Malta’s economic surplus should be invested in increased paternity and equal parental leave, which would help bridge the gender employment and pay gap in the long-run, according to Nationalist MEP David Casa.
“Malta has a growing economy and the government has been boasting a surplus. Wouldn’t it be better if this surplus is invested in initiatives that will also benefit the government in the long run by bridging the gender gap?” he asked.
Mr Casa was speaking to the Times of Malta as the proposed Work-Life Balance directive, which he led and negotiated – a first for a Maltese MEP – awaits a final vote in the European Parliament in April before becoming law.
The directive would introduce 10 days of paternity leave, remunerated at not less than the national sick pay level, and two months of paid leave for each parent that can be used until the child is eight years old.
The aim of the directive was to ensure parents shared the responsibility of their children’s upbringing from the very beginning, Mr Casa said.
Fathers in Malta enjoyed only a single day of birth leave, meaning that if their child was born towards the end of the year and the mother suffered post-natal complications, the father would not be able to lend a hand because he would have probably used up all his leave for the year, Mr Casa noted.
The directive has divided opinion, with some saying the 10-day paternity provision is not enough and others questioning the financial burden of increasing paternity leave entitlement.
Mr Casa said his team had tried to find the middle ground as it faced resistance from some employers, who argued this was going too far, while unions insisted it was not enough.
Though the government needed to consult with businesses and small and medium enterprises, birth leave was a social service, something that was paid up by the State worldwide, he pointed out.
The proposed standards were the minimum that would set uniformity across the EU while remuneration was up to the individual member states.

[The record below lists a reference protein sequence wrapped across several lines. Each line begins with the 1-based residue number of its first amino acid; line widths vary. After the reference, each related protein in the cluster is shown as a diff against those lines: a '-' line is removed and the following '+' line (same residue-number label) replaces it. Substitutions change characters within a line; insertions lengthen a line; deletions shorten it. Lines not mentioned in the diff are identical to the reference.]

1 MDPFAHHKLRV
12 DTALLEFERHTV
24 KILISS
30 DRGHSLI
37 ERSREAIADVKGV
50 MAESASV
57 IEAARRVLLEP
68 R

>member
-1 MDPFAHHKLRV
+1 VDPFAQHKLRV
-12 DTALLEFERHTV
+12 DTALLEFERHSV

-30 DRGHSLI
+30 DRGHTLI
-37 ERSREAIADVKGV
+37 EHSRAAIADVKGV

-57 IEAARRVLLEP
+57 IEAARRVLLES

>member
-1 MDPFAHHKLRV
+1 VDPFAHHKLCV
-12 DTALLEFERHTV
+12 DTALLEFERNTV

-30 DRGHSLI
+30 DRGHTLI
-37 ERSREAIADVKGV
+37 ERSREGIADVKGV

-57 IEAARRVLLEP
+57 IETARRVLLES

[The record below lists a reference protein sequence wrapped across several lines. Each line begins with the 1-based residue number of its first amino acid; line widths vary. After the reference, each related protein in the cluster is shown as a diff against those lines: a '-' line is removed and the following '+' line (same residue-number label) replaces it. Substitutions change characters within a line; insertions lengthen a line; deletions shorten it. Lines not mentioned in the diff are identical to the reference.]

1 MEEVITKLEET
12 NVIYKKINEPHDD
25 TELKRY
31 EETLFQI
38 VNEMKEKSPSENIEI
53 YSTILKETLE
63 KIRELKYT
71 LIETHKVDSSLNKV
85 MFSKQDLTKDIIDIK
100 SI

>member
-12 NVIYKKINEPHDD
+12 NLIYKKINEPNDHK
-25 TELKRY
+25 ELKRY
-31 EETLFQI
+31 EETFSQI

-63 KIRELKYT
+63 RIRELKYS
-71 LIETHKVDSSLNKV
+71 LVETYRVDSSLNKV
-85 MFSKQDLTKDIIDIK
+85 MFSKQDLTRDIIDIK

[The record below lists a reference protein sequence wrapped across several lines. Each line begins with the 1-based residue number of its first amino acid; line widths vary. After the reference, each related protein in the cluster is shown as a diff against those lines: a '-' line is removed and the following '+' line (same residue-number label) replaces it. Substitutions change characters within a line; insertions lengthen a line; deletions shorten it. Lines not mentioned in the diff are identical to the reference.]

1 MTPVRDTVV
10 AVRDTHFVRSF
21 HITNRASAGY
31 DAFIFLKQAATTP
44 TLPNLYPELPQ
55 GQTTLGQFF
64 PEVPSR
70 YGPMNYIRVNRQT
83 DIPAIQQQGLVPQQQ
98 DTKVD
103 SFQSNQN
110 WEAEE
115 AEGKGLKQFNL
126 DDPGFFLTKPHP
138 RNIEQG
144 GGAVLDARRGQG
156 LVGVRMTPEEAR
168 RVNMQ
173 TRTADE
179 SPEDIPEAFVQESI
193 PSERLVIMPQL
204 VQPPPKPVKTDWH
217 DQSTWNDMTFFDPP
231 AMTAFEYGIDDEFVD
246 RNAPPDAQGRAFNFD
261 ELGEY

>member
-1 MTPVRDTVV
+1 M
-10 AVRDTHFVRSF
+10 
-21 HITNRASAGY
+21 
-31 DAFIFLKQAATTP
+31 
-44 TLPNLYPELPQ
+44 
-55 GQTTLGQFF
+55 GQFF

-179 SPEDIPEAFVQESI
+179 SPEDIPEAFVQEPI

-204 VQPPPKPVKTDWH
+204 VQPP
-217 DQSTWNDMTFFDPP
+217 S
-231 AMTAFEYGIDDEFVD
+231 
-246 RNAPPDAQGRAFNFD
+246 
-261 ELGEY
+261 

In Malta, mothers have 18 weeks of paid leave with a further four months of unpaid leave available for either parent to use. The four-month period was usually used by the mother and Mr Casa noted that their pension suffered as a result since they did not pay national insurance contributions during those particular four months.
We shouldn’t look at these rights as an extra expense but as a change in mentality
Apart from introducing 10 days of paid paternity leave, the EU directive would lay down that those four months parental leave would also be paid and made available to parents during their child’s first eight years. This measure would be non-transferrable, meaning that two months have to be taken by the father and another two months by the mother, in consultation with the employer.
Maternity leave provisions, which are the remit of individual member states, will not be affected by the directive.
“This is a small step to start bridging the gender gap, which costs Malta millions of euros each year. Equal parental leave will help start closing the gap as women will continue working and, therefore, making their national insurance contributions,” Mr Casa said.
Losing a female employee was also a burden on the employer who would have to find a new recruit and provide training.
The directive would also introduce the right for employees to request flexible working arrangements and five days of annual leave being granted to workers to care for sick relatives.
As with its other provisions, the five-day entitlement was just a minimum condition. In Belgium, for example, rather than five days every year, workers are allowed the equivalent of a whole year in carer’s leave throughout their career, Mr Casa added.
Another option would be for the government to accumulate an employee’s carers’ leave over the years so they can use it when they really need it. This would also help governments save money in the long-term, considering that residential and geriatric care was partly-subsidised by the State.
“The directive is a good start. I’m convinced that, after a few years, we will start seeing a big positive effect on our economies,” he said.
“We shouldn’t look at these rights as an extra expense but as a change in mentality.
“Women have careers and we need them to remain working as they make an important contribution to societies. It is unfair that they have to sacrifice their career,” he remarked.
Asked about increasing paternity leave and whether the government was willing to carry the financial burden of the directive, a spokesman for the Equality Minister said the government was “fully committed towards sustaining a strong work-life balance”.
It had a mandate to do so and had already introduced several measures to this end, such as the increased vacation leave in compensation for public holidays falling on weekends, he said.
As it did in previous transpositions of EU directives, the government would engage with all social partners and interested parties to identify the best way to implement the directive.